The only new firm in the top 20 for 2001 was Prudential Financial, which came in 20th with $387.9 billion, a 4.5% increase. Prudential switched places with Nippon Life Insurance, which fell to 21st place, with a 15% decline in assets to $339.3 billion.
The growth of assets at the top 20 firms and at the 21st through 50th firms were both just more than 1%, while assets at the 51st through 250th firms fell less than 1%, and assets at the bottom 250 firms fell by 3%.
The concentration of assets for the 500 firms was the same in 2001 as it was in 2000. The top 20 firms held 38% of the total assets, the 20th through 50th firms managed 22% of total assets, the 50th through 250th firms had 35% of total assets and the bottom 250 firms managed just 5% of total assets.
Susan Douse, partner and senior investment consultant for Watson Wyatt, said the fact that asset growth of many large firms was either flat or up slightly "is significant, considering what happened with the equity markets."
She pointed to Capital Group, which held on to 12th place, with a 2% increase in assets to $573.8 billion, and Brandes Investment Management, which rose to 125th place from 141st place last year, with a 22% increase in assets to $61.9 billion, as two success stories.
Indexers had mixed results for the year. State Street Global Advisors, Boston, rose to sixth place from seventh with an 8% increase in assets, to $785.4 billion.
Part of the increase is due to SSgA's acquisition of Gartmore Investment Management's indexing business, which added about $10 billion to its assets.
Barclays Global Investors, London, fell to seventh place from fifth and dropped 4% in assets to $768.6 billion.
Vanguard Group, Valley Forge, Pa., rose to ninth place from 10th, with a 3% increase in assets, to $605.5 billion.
Outside the top 20 firms, Wachovia Corp., Winston-Salem, N.C., rose to 42nd place from 142nd place, with total assets of $226 billion, after its acquisition of First Union Corp., which ranked 74th last year. Wachovia's assets in 2001 were 28% higher than the combined total of the two firms from the year before.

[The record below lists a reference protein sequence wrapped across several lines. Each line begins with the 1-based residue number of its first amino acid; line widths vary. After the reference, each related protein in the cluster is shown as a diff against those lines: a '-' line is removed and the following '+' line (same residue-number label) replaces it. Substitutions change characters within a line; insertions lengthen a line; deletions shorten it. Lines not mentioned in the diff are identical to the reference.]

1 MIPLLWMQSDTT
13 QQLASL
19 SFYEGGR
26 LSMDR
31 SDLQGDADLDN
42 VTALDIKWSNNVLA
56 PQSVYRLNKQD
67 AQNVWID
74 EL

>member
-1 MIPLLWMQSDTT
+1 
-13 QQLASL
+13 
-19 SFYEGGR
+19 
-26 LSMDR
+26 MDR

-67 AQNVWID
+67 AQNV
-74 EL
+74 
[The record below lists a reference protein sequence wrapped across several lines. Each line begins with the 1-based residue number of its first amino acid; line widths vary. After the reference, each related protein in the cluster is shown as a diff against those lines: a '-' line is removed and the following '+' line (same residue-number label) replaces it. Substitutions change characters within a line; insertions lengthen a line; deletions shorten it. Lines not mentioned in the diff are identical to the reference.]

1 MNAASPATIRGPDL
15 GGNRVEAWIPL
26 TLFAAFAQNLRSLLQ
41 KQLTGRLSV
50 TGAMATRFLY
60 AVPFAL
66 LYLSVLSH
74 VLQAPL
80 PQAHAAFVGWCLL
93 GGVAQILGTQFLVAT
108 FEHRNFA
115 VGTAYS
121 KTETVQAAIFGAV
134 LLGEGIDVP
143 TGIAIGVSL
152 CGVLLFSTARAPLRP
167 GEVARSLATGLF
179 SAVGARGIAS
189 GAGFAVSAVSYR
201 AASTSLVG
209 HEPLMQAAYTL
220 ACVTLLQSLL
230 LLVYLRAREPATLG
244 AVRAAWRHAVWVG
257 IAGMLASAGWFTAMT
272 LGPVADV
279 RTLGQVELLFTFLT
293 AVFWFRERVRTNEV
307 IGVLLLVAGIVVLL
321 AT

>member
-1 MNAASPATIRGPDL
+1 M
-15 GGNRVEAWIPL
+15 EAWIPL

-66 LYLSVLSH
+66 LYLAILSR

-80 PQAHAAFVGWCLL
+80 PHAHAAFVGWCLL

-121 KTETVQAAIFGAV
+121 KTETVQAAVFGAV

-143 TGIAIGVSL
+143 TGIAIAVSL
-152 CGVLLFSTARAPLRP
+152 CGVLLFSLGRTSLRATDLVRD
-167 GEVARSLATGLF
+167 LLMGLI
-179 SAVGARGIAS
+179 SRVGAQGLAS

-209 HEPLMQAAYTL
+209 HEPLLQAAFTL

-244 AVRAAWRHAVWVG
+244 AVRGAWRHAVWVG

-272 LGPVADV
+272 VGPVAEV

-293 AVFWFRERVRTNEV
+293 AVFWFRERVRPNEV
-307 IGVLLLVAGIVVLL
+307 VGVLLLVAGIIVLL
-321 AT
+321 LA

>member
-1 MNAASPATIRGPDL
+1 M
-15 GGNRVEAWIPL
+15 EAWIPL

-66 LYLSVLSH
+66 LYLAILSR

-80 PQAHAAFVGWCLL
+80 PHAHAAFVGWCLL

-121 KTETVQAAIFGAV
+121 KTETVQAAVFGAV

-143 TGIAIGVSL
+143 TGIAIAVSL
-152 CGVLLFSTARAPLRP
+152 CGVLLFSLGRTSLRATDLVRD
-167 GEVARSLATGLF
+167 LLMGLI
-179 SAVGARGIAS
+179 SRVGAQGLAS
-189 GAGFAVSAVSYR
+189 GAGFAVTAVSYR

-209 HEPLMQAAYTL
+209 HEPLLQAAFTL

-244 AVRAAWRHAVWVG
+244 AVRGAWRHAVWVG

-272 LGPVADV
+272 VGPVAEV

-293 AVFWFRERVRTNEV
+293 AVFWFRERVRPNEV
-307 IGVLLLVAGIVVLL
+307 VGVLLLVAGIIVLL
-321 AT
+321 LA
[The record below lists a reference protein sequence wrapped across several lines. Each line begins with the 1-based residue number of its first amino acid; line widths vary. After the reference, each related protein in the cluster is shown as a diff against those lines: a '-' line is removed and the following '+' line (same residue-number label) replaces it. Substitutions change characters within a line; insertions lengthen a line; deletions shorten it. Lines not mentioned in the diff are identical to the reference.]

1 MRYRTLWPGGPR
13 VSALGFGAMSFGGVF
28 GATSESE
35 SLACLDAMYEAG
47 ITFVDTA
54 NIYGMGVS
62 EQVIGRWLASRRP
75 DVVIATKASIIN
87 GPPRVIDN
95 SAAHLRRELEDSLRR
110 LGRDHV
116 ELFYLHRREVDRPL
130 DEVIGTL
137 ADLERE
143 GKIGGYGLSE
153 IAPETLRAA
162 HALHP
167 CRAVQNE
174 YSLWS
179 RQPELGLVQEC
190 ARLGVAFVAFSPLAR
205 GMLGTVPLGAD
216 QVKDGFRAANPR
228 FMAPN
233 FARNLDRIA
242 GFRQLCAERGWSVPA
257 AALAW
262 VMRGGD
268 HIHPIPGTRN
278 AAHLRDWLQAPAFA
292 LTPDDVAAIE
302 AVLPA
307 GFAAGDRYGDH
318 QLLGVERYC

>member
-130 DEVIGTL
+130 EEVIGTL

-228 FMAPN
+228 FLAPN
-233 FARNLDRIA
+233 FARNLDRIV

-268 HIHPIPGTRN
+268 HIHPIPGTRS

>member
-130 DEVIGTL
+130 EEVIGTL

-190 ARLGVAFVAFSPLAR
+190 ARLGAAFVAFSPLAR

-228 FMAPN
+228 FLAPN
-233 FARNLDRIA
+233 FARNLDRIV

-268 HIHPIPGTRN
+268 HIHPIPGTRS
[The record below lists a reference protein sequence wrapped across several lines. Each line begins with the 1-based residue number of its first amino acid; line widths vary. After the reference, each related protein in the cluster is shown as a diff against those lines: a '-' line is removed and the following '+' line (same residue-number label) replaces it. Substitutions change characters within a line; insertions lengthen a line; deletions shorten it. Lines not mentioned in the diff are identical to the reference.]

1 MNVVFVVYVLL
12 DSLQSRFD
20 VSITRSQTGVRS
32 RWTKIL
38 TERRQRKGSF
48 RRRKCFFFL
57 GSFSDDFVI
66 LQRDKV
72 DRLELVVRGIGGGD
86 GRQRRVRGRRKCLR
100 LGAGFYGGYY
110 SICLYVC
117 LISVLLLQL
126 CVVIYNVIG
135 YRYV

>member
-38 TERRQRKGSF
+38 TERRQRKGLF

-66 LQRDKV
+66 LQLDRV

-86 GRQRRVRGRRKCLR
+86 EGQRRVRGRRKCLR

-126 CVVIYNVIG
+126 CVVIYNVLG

SG Asset Management, Paris, rose to 41st place from 56th after its acquisition of TCW Group, which ranked 112th previously. The new firm's total assets of $228.5 billion were less than 1% lower than the combined total of year-end 2000 assets.
HSBC Holdings PLC, London, rose to 30th place from 77th with a 130% increase in total assets to $284 billion.
For 2001, HSBC included assets of its international private banking clients in its total.
In the fixed-income area, Goldman Sachs Group, New York, and BlackRock Inc., New York, stood out. Goldman rose to 26th place with an 18% increase in total assets, to $306 billion. BlackRock rose to 38th place, with a 17% increase in total assets to $238.5 billion.
According to Ms. Douse, both Goldman and BlackRock did well because of their large fixed-income and money market funds.
In the opposite direction, Stilwell Financial Inc., Denver, slid to 47th place from 34th place.
Stilwell, the parent company of the Janus mutual fund family, had its assets under management fall 25%, to $192.2 billion.
Ms. Douse said most of Janus' funds are in the growth and high-technology areas, which were hurt badly in 2001.